GOP Docs Rise To Power As Congress Retools Health Care Law
The confirmation of Tom Price, the orthopedic surgeon-turned-Georgia congressman, as secretary of Health and Human Services on Friday represents the latest victory in the ascendancy of a little-known but powerful group of conservative physicians in Congress — the GOP Doctors Caucus.
During the Obama administration, the caucus regularly sought to overturn the Affordable Care Act, and it's now expected to play a major role determining the Trump administration's plans for replacement.
Robert Doherty, a lobbyist for the American College of Physicians, the professional organization for internal medicine doctors, says the GOP Doctors Caucus has gained importance with Republicans' rise to power. "As political circumstances have changed, they have grown more essential," Doherty says.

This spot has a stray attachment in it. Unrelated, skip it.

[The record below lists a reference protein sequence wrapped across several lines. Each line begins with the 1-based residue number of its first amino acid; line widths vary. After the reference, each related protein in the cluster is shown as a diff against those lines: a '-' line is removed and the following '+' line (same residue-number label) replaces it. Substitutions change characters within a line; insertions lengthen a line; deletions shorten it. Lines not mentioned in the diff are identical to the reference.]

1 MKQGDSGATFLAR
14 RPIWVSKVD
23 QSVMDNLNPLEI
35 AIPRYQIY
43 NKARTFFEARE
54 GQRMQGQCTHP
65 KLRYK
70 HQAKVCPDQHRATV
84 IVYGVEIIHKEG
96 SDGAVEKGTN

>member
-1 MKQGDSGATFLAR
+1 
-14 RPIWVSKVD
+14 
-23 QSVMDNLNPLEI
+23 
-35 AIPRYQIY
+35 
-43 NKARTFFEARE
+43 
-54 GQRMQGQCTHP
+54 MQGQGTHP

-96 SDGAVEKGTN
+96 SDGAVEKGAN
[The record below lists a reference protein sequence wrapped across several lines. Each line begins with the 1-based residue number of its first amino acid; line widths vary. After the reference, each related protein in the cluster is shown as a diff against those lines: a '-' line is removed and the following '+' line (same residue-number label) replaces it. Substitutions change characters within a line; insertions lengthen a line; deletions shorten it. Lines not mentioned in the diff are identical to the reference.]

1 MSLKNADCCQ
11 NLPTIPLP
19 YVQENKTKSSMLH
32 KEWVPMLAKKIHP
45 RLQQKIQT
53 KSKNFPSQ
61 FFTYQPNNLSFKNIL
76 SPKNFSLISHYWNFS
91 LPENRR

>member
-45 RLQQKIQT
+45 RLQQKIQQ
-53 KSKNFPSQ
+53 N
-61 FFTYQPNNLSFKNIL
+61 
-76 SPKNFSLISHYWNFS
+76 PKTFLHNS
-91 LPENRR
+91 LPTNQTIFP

"They will have considerable influence over the discussion on repeal and replace legislation," he says.
Price's supporters have touted his medical degree as an important credential for his new position, but Price and the caucus members are hardly representative of America's physicians in 2017.
The "trust us, we're doctors" refrain of the caucus obscures its conservative agenda, critics say.
"Their views are driven more by political affiliation," says Mona Mangat, an allergist-immunologist and chair of Doctors for America, a 16,000-member organization that favors the current health law. "It doesn't make me feel great. Doctors outside of Congress do not support their views."
For example, while the American College of Obstetrics and Gynecology has worked to protect access to abortion, the three obstetrician-gynecologists in the 16-member House caucus are anti-abortion and oppose the ACA provision that provides prescription contraception without copays.
While a third of the U.S. medical profession is now female, 15 of the 16 members of the GOP caucus are male, and only eight of them are doctors. [...]abortion contraception health care finance health care reform health law policy medicaremedicaid public health regulation